It seemed the plum trees
were already in bloom
but when I picked a branch
what fell—so much like flowers—
~ Izumi Shikibu, in The Ink Dark Moon
“Memory and Bone”
January snowed gently under the Wolf Moon. My Human watched her garden through glass, her eyes swollen with recent loss.
“She needs to see me.”
No, said the voice that turns life into memory and bone.
“Let me show her that I’m here.”
Humans see nothing.
“You don’t know my Human.” My words were a growl that shook snow from branches.
The world won’t be changed for the sake of one.
The Universe was pulling me away. I pulled back, held on to ropes made of love-thickened tears, turned myself into memory, and pushed it into the Universe. “See my soul. See her.”
From a snowy garden, a lifetime away, I see my Human for the first time. Her mouth says, “Our house isn’t big enough for all this energy”. But her soul, the truest part of her, sings, She’s an angel—alive, happy, mine.
Years after that, I’m falling from a boat. Water hits my belly, fills my mouth, steals my breath. But my Human’s arms embrace me. We struggle, but she makes things right.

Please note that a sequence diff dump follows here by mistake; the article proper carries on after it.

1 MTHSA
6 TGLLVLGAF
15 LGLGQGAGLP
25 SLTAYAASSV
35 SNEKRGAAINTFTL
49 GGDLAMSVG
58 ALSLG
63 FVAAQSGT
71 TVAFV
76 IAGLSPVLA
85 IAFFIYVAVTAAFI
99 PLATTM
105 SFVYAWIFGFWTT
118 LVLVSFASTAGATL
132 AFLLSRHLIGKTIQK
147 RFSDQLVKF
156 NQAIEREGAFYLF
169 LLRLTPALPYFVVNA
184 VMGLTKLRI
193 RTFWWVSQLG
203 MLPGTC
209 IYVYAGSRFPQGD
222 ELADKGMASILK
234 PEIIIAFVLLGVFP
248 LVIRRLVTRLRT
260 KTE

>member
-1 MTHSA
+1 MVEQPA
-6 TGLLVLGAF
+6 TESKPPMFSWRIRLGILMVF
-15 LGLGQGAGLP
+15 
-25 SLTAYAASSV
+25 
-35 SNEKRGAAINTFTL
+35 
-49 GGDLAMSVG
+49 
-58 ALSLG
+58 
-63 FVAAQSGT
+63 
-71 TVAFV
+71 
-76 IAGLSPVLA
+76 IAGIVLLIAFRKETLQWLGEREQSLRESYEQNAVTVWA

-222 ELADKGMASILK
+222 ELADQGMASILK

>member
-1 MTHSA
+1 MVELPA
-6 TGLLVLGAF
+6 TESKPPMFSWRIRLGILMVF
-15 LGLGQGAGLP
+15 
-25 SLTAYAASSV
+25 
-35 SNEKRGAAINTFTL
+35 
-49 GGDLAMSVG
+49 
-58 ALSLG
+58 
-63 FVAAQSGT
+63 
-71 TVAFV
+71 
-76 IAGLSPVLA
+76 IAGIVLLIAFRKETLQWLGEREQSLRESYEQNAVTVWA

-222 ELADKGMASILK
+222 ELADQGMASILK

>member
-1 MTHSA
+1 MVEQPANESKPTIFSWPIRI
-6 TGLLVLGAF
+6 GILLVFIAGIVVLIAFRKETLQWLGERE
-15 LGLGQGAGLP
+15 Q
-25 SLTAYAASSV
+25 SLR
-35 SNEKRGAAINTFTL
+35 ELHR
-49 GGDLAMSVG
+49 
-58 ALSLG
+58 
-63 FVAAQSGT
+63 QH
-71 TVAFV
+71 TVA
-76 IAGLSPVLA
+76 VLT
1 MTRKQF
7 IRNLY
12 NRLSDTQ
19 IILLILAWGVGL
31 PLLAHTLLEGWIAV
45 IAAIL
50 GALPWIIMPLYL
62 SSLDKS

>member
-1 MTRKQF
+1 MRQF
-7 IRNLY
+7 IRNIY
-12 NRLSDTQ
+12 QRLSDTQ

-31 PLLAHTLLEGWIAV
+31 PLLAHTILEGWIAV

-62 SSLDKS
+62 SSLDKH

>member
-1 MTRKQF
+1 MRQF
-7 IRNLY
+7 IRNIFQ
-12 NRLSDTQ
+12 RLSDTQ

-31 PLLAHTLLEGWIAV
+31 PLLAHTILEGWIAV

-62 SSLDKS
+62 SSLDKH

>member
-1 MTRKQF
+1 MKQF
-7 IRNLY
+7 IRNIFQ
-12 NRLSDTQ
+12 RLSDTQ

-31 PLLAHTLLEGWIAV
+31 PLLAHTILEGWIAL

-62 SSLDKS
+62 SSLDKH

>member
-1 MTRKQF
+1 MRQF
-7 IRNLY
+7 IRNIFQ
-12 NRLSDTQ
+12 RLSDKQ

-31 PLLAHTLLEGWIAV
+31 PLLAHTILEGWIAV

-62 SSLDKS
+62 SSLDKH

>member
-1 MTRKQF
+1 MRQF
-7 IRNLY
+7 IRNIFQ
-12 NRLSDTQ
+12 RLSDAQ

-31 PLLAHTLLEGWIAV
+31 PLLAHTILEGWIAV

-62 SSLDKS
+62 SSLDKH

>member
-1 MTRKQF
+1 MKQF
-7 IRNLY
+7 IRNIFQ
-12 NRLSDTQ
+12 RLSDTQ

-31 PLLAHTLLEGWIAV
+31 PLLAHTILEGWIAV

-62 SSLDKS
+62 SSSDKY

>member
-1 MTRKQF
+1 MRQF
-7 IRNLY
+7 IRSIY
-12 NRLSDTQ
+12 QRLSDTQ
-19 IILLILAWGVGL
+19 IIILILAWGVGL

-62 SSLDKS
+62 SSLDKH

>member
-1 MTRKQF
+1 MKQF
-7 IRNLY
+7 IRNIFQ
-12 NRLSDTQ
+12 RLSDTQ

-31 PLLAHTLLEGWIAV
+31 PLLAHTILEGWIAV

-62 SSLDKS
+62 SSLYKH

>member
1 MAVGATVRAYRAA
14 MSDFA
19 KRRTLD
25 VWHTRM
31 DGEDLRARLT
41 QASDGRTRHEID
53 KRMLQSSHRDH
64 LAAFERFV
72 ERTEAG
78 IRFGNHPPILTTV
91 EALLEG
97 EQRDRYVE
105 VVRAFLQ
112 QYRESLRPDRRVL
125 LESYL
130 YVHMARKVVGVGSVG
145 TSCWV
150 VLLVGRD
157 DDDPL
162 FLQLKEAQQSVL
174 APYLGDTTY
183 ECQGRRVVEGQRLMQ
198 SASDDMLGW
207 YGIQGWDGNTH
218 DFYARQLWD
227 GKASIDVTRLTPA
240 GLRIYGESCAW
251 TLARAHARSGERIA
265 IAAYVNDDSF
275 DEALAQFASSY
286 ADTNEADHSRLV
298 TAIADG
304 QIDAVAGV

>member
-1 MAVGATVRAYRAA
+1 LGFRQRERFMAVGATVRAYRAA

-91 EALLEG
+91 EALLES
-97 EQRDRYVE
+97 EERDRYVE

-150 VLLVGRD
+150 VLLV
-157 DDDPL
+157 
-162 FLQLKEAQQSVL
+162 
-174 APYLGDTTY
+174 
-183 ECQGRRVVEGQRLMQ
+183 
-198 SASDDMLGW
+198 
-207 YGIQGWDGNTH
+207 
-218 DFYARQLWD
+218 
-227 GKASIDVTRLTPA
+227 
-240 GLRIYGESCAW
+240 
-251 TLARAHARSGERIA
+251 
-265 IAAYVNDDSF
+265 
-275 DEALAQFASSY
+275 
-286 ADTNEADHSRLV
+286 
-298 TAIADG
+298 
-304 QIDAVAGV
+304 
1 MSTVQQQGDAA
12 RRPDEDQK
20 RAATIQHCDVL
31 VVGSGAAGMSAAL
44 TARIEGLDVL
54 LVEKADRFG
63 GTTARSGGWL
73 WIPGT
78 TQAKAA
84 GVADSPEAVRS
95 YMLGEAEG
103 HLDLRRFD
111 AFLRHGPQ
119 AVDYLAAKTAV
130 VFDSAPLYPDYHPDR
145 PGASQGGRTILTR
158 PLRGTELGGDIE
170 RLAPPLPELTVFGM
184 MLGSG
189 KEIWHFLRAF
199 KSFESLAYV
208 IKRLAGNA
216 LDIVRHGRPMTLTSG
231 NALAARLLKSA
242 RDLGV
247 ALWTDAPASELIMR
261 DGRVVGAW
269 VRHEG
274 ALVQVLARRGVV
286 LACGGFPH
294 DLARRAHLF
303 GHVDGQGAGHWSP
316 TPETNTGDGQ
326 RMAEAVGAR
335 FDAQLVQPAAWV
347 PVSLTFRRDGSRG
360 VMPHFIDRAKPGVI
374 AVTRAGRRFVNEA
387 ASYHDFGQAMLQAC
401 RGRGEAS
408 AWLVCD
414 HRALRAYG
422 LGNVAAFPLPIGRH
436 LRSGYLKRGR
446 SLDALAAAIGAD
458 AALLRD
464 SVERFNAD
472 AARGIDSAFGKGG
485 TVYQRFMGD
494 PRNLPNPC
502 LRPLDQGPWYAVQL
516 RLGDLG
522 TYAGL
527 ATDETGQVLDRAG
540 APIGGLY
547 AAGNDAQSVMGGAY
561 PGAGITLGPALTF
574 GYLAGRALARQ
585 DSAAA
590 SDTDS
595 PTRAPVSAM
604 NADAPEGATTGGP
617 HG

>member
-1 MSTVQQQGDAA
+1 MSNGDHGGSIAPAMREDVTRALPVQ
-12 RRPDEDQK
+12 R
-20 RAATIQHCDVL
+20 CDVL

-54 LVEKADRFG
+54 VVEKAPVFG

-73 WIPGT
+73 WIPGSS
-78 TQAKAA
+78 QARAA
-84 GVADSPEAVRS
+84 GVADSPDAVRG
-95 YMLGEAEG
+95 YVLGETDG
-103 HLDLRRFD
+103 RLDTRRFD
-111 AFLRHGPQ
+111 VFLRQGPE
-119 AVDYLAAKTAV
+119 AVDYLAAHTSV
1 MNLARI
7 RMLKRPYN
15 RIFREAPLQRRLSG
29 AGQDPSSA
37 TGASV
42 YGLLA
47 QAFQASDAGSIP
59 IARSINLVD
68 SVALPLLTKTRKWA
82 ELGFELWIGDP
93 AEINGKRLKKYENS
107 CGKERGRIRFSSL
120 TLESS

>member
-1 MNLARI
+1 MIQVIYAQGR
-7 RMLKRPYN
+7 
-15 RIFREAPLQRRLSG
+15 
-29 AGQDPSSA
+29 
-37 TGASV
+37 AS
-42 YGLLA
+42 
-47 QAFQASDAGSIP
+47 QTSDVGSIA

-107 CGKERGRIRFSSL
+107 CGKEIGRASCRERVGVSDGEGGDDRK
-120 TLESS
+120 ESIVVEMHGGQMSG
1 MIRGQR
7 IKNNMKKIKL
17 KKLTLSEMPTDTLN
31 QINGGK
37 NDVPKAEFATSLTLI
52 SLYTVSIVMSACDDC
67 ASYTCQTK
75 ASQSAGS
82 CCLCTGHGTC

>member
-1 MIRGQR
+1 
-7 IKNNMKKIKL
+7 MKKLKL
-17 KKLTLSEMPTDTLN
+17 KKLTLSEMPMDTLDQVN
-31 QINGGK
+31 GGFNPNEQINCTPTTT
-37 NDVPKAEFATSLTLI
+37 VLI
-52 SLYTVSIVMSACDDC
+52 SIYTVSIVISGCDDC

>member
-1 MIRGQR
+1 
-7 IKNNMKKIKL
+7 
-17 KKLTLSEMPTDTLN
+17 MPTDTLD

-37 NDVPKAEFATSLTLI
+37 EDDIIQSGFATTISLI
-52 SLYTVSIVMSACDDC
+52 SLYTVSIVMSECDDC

Then I show the Universe my Human and me around the house, living and doing, being the shadows of each other’s souls. Together, always… always, Together.
Enough. The Universe stopped my memory reel. If you are to her what she is to you, she will know you never left.
“She knows. I just want her to see me.”
You are snow and breath and moonlight. She won’t see you.
The Universe sighed.
I sprouted as a snow tree in full bloom.
My Human ran to the garden, reached for a snow blossom, and I crumbled. She sobbed.
I told you.
“No,” I said to the Universe, after my Human began to laugh through tears, her warm fingers tracing ‘Angel’ on snow that used to be a tree… that used to be me. “I told you.”
for Nina and her Angel
a wee note…
– Linked to the Imaginary Garden with Real Toads: Inside the Ink (Poetry and Flash Fiction with Magaly). Take a quote from the last book you read, and turn it into a three-stanza poem or a very short story… I chose the quote at the beginning of this post.
“…a two-fold paper screen painted in ink with a large ume (plum tree)”
by Kawakami Kōtatsu (1869-1957)